HHS Updates Security Risk Assessment ToolWhy Do So Many Entities Still Struggle with Security Risk Analysis?
Many HIPAA enforcement actions taken by federal regulators have chastised organizations for their poor security risk assessments. In light of this ongoing challenge, The Department of Health and Human Services has released an updated version of its security risk assessment tool, which includes enhancements such as improved asset and vendor risk management features.
"The risk assessment process remains the single most challenging component of HIPAA Security Rule compliance - and realistically for compliance with any security requirement," notes privacy attorney Kirk Nahra of the law firm WilmerHale. "The new HHS guidance is certainly helpful in guiding companies in this area."
Fighting Against Threats
The Security Risk Assessment Tool, Version 3.1 was jointly developed by HHS' Office for Civil Rights - which enforces HIPAA, and the Office of the National Coordinator for Health Information Technology, which promotes the adoption of health IT and secure national health information exchange.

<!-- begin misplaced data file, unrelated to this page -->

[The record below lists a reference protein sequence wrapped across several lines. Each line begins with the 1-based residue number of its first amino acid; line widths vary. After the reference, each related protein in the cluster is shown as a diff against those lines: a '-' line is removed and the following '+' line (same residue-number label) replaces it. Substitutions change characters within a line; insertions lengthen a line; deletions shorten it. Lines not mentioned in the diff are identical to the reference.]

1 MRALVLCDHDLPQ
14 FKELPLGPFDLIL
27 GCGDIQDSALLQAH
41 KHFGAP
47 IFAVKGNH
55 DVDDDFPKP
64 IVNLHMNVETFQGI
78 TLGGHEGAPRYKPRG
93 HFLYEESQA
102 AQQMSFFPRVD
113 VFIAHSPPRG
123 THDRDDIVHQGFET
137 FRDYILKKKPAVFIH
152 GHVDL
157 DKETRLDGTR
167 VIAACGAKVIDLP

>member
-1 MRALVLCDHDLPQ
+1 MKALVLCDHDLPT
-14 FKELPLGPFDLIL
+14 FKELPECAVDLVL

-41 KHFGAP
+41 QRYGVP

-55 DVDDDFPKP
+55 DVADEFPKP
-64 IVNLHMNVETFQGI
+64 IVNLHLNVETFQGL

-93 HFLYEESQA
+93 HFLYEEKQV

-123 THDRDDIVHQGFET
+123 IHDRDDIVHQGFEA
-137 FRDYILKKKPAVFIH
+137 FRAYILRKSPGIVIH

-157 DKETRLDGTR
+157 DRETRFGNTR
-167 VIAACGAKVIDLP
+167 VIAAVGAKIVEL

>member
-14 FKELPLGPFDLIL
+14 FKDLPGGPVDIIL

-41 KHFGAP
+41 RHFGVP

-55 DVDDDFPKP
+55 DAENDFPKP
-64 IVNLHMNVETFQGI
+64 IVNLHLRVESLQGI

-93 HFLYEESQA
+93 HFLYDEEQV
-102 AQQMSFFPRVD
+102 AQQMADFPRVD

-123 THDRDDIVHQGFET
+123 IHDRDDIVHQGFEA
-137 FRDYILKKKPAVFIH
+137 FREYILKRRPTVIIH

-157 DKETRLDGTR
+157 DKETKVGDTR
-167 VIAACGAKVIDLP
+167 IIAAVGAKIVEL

The tool is primarily designed to aid small and midsized healthcare organizations in their efforts to assess security risks to help reduce the chance of being affected by malware, ransomware, and other cyberattacks, HHS says in a statement.
Some experts note, however, that larger institutions can also benefit from using the HHS tool.
"Large organizations can benefit from reviewing the tool to either confirm that their approach includes what is in the tool or identify opportunities for improvement in what they've established," says Keith Fricke, principal consultant at tw-Security.
Risk assessments continue to be an intimidating requirement for many organizations, notes Kate Borten, president of privacy and security consultancy The Marblehead Group.
"There's no black-and-white approach, so the inherent flexibility and broad scope can be hard to grasp and manage," she says. "Most often, that can be combated with good understanding of the basics of risk assessment. Regrettably, too many healthcare IT and security leaders have not learned those basics."
The latest version of the tool includes functionality updates based on feedback received, HHS says. New features include:
- Threat and vulnerability validation;
- Improved asset and vendor management, including multi-select and delete functions;
- Incorporation of the National Institute of Standards and Technology's Cybersecurity Framework references;
- The capability to export the assessment's "detailed report" to Excel;
- The addition of security risk assessment question-flagging and a "flagged report."
Fricke says the new threat and vulnerability management features are among the most critical for entities that are striving to improve their risk management efforts. "This is a core aspect of a security risk management program and an important part of a security risk analysis," he says.